Help the homeless
If you haven't noticed, we have a large homeless population in Lexington. Phoenix Park seems to be the hangout ever since plans were made for a shelter to go up downtown, which didn't happen.
I remember the talk about the Alltech FEI World Equestrian Games and how they would bring attention to Lexington and help the economy. During the Games, a temporary shelter was made available at night.
When the Games — which, by the way, were a flop and a waste of taxpayers' money — were over, the homeless were back in the park. Couldn't the money that was used for the Games have been used to help the unfortunate people of Lexington? We catered to a bunch of visitors instead of citizens.
Never miss a local story.
All this was about image; we wanted to put on some front. We walk past Phoenix Park, ignoring the problem and look for no solutions to it unless it's for our own selfish gain.
When we give them shelter temporarily, and then put them back out on the streets, it causes long-term trauma. This is abuse.
I hope everyone's happy that they were able to participate in their little Equestrian Games, neglecting the unfortunate homeless men, women and children of Lexington. Money well spent, guys.
Public financing of judicial races maintains integrity
Those of us who believe in campaign finance reform remember how easy it was for state Sen. David Williams, R-Burkesville, to kill Kentucky's system of partial-public financing of our campaigns for governor in 2003.
About all he had to do was call it "welfare for politicians." He apparently doesn't mind welfare for lobbyists. But I digress.
So, what are we to make of Kentucky House Bill 21; which proposes a similar system for financing our elections for state judges? Is this welfare for judges?
Hardly. We might more accurately call it clean elections for judges.
Here's why. Public money comes with no strings attached. Candidates who receive it don't owe anything to any private interest group or their political committees.
Yes, of course politicians who are dependent on private-interest money will tell you that it doesn't affect their decisions in office. No one really believes that, though. Just compare a list of the political donors to any member of Congress with her or his voting record.
My hunch is most state judges do not want to ride the private-interest money carrousel. They are more concerned about their ethics and objectivity than candidates for other offices. We hope so, anyway.
Neither do they want to be packaged and sold like political candidates. What HB 21 proposes is a reorientation of judicial elections on the candidates' qualifications.
On Feb. 5, Kroger stores across the commonwealth participated in the first lady's third annual "Shop & Share." Sponsored by Jane Beshear — in collaboration with the Kentucky Federation of Women's Clubs, the Kentucky Commission on Women and the Girl Scouts of Kentuckiana — the event raised more than $341,000 for Kentucky's domestic violence shelters.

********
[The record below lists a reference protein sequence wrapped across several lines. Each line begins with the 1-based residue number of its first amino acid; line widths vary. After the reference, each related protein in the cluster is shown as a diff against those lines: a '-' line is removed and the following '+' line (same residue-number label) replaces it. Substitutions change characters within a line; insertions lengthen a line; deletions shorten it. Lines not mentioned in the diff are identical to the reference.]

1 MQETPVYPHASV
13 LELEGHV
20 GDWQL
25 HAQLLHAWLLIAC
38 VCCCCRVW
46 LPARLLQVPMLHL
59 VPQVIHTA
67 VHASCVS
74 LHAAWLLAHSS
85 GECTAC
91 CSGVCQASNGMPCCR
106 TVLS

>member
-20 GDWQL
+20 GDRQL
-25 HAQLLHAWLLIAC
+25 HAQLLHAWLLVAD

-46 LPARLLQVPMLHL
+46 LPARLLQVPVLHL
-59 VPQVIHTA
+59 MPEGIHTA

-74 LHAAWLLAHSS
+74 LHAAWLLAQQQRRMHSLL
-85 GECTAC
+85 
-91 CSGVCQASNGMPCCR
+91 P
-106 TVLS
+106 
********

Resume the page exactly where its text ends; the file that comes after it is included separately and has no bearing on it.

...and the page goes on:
Words cannot express the sincere appreciation the Kentucky Domestic Violence Association and the 15 regional domestic violence programs have for Beshear and her staff for organizing this huge endeavor.
Beshear began sponsoring this annual drive in 2008 as a way to support shelters faced with growing expenses and shrinking resources. Kentuckians have generously contributed much-needed goods, including canned and dried foods, paper products, toiletries, diapers and cleaning supplies.
Shop & Share has raised more than $741,000 in goods and donations over the three years.
Last year, Kentucky's domestic violence programs served approximately 27,000 women, men and children, both residentially and non-residentially.
KDVA programs are facing increasing costs for domestic violence services such as heating and cooling shelters; client transportation to court, doctor's appointments and social services; food, clothing and other basic necessities.
The generosity of the many volunteers and donors will benefit women and children from Paducah to Ashland. Hats off to those who helped.
Ann Brown Perkins
President, Kentucky Domestic Violence Association
Not a choice
I would like to ask the letter writer who recently called homosexuality a "lifestyle" if she consciously chose to be heterosexual when she reached puberty.
Did she spend an afternoon making a choice?
Nancy L. Perry
Forget gun control
The recent carnage in Arizona will again revive demands for gun-control laws. Such laws would be as effective as those to prevent texting while driving, or the 18th Amendment to the Constitution prohibiting beverage alcohol (repealed by the 21st Amendment).
Few laws can prevent existence of guns. More effective would be a federal law prohibiting toy guns that occupy immature minds and teach bad judgment.
Rex J. Phillips
I was utterly dismayed at the Herald-Leader's lack of good judgment by the Jan. 28 publication of the letter, "Tobacco kills, period."
I wondered why the letter was not forwarded to the appropriate psychiatric expert. I would have certainly informed the proper authorities since the writer sounded as deranged as Jared Loughner, the man who shot Rep. Gabrielle Giffords in Arizona.
Only the letter writer was fixated on cigarette smokers.
At least we have a good suspect if smokers are suddenly targeted and gunned down.
Take care of cronies
Well, now. No wonder University of Kentucky Athletics Director Mitch Barnhart is smiling. A six-figure pay raise?
Wonder how high tuition is going next semester?
State finances are in the toilet and six figures? Good to see big shots are taking care of each other. I wouldn't be smiling. I'd be laughing,